Solar Flare Confounds Scientists
As revelers prepared to celebrate President Bush's second inauguration on Jan. 20, the most intense burst of solar radiation in 50 years sped to Earth after an enormous solar flare. The radiation reached Earth in 15 minutes -- much faster than the two or more hours normally required, researchers said last week.
The super-fast-moving flare set off radiation monitors worldwide and upset detectors on spacecraft. It also upset theories of space weather and highlighted the potential dangers to interplanetary astronauts from radiation storms.
Richard Mewaldt of the California Institute of Technology said the speed of the radiation burst was troubling because "it's too fast to respond with much warning to astronauts or spacecraft that might be outside Earth's protective magnetosphere." He added: "We need to develop the ability to predict flares in advance if we are hoping to send humans to explore our solar system."
The flare, at 2 a.m. Eastern time, was caused by the buildup and sudden release of magnetic stress in the atmosphere above a sunspot. Such flares are the most powerful explosions known in the solar system.
According to presentations at a meeting of the American Geophysical Union last week, the energized protons began reaching Earth only minutes after the first sign of the flare. The researchers said they currently have no way to predict the energy flow into and out of solar flares.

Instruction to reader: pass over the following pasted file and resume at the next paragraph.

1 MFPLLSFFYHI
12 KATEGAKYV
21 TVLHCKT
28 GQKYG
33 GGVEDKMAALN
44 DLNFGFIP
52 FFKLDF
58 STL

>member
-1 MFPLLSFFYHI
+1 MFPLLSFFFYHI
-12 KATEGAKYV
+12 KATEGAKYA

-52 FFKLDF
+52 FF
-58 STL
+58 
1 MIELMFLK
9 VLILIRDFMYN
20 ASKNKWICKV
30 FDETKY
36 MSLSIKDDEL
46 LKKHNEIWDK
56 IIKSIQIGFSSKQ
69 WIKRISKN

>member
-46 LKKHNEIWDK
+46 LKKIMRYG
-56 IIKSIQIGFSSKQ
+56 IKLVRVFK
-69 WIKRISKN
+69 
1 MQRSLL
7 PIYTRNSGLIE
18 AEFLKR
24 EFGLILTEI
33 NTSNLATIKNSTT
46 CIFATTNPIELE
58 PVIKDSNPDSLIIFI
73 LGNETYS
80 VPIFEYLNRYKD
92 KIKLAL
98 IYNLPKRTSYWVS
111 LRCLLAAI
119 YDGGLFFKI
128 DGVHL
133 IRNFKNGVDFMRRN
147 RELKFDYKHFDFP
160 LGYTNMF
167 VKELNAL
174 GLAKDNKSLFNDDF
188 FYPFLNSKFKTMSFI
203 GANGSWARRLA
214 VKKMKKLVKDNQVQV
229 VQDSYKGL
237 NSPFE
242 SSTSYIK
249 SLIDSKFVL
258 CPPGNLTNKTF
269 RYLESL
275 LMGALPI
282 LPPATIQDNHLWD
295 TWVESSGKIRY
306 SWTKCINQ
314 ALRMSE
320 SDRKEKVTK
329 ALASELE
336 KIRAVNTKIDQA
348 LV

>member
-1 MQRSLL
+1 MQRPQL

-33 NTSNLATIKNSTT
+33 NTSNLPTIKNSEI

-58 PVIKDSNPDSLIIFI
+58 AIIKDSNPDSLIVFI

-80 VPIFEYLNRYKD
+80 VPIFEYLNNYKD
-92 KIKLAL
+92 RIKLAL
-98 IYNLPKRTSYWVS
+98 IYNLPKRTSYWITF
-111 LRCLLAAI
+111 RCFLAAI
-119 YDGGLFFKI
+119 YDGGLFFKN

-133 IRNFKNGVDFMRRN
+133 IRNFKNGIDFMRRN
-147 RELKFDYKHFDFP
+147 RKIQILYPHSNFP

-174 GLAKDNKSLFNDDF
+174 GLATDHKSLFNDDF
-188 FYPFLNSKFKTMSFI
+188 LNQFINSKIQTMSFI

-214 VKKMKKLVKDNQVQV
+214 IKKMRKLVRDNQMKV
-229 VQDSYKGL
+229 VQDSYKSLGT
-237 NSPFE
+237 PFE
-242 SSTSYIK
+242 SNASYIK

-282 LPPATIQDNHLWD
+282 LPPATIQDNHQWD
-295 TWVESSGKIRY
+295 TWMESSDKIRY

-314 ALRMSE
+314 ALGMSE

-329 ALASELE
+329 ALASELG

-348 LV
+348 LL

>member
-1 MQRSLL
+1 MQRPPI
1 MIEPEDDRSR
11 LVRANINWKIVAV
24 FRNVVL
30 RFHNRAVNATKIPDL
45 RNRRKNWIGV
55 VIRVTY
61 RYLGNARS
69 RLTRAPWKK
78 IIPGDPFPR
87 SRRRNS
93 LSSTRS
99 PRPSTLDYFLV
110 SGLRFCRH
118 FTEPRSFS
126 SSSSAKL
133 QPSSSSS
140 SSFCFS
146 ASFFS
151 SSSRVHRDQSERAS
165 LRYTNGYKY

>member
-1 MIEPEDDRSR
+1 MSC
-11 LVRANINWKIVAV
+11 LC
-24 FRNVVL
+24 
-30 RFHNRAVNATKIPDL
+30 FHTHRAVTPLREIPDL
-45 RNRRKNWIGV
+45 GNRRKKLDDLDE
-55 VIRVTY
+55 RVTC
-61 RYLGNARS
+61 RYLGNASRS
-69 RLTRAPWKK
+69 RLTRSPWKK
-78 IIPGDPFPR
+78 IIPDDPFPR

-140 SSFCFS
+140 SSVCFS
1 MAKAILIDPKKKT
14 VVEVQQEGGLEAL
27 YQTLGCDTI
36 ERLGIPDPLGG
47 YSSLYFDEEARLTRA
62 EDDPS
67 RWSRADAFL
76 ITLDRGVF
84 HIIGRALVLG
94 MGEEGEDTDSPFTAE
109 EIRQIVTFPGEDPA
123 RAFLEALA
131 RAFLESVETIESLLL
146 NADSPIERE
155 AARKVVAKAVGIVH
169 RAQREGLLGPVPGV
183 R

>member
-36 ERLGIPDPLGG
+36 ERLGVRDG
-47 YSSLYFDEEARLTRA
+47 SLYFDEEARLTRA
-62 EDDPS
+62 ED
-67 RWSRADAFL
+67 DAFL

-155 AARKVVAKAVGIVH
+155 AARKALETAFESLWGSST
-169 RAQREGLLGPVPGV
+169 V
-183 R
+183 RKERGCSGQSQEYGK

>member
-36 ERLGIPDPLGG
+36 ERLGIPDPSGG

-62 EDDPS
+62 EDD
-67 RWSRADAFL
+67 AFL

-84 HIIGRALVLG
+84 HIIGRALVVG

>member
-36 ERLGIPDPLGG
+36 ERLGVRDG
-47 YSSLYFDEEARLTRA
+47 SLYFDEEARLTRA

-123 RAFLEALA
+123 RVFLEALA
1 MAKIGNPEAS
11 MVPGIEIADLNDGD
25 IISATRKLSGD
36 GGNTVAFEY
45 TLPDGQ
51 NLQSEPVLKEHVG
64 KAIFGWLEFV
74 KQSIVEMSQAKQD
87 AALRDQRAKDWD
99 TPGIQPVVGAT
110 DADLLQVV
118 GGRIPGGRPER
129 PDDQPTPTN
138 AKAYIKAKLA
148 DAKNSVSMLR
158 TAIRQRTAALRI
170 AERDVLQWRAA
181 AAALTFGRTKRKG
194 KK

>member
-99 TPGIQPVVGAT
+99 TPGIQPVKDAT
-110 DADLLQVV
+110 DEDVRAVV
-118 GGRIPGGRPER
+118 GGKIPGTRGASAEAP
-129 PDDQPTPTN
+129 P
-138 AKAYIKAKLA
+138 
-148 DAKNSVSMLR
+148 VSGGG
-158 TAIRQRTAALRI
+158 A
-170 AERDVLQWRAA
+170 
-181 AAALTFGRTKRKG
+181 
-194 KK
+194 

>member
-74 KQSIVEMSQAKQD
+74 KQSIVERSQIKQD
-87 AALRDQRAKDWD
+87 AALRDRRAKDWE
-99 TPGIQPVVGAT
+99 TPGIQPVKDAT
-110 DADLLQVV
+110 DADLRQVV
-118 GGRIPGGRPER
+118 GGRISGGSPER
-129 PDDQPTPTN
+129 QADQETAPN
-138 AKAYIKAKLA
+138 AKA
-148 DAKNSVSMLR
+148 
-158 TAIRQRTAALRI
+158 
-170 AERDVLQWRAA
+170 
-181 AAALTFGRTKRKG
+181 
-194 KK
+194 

-- Marc Kaufman
Suicide Rate Is Unchanged
Despite a dramatic increase in the psychiatric treatment of emotional disorders over the past decade, there has been no decrease in the rate of suicidal thoughts and behavior among adults, according to a highly respected federal survey.
People who attempt suicide were far more likely to be treated, especially with antidepressants such as Prozac, Paxil and Zoloft, in 2001-2003 compared with 1990-1992. But the rates of suicidal ideation, gestures and attempts remained essentially unchanged, said researchers from Harvard Medical School and elsewhere, who published their findings last week in the Journal of the American Medical Association.
The striking finding may have several explanations, they said: Reductions in suicidal behavior as a result of treatment might be offset by increases in such behavior triggered by the drugs in some people -- the Food and Drug Administration last year warned of such effects in children, but has not said the problem affects adults.
It is possible that suicidal behavior would have increased without the growth in treatment, or that patients got inadequate treatment. It is also possible that antidepressants are not good at reducing suicidal behavior, even when prescribed correctly.